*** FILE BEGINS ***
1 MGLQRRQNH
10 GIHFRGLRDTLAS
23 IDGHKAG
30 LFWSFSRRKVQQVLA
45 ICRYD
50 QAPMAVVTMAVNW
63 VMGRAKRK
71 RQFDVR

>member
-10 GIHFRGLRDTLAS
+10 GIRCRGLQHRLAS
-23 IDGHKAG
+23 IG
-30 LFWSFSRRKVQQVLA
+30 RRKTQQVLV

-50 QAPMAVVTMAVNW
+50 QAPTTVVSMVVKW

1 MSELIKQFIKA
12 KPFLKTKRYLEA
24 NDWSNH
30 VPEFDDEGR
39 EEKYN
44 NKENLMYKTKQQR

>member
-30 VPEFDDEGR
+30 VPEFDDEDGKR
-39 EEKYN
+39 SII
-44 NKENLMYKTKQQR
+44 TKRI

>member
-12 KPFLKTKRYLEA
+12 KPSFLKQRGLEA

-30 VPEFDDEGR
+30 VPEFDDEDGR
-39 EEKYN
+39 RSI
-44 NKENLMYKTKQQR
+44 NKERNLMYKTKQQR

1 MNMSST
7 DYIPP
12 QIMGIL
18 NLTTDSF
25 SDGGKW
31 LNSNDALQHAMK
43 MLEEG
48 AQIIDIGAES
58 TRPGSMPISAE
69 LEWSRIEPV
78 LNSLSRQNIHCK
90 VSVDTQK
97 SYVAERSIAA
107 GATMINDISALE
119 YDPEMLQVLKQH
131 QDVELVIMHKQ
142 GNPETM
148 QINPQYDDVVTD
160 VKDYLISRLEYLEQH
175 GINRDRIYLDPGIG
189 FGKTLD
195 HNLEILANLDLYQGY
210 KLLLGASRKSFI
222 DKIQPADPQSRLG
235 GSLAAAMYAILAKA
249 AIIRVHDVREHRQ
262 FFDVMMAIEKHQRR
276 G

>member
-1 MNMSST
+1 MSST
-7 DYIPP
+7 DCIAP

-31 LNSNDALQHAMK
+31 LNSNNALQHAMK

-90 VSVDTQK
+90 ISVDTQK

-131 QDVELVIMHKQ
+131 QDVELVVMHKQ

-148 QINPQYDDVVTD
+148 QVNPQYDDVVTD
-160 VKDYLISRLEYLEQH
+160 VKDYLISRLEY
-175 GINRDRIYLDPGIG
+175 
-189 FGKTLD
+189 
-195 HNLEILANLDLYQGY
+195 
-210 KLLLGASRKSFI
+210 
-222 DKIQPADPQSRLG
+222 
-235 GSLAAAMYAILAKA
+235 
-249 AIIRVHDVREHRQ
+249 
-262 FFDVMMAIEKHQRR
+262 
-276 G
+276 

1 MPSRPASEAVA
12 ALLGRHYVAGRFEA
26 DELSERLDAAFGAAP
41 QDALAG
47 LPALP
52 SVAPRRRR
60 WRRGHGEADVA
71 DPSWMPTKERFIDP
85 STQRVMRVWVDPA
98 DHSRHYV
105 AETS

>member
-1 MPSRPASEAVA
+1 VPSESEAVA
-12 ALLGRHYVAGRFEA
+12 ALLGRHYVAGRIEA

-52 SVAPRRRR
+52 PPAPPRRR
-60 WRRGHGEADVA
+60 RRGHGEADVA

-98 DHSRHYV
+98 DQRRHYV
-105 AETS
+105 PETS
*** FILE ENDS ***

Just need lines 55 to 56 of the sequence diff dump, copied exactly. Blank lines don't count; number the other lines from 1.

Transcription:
131 QDVELVIMHKQ
142 GNPETM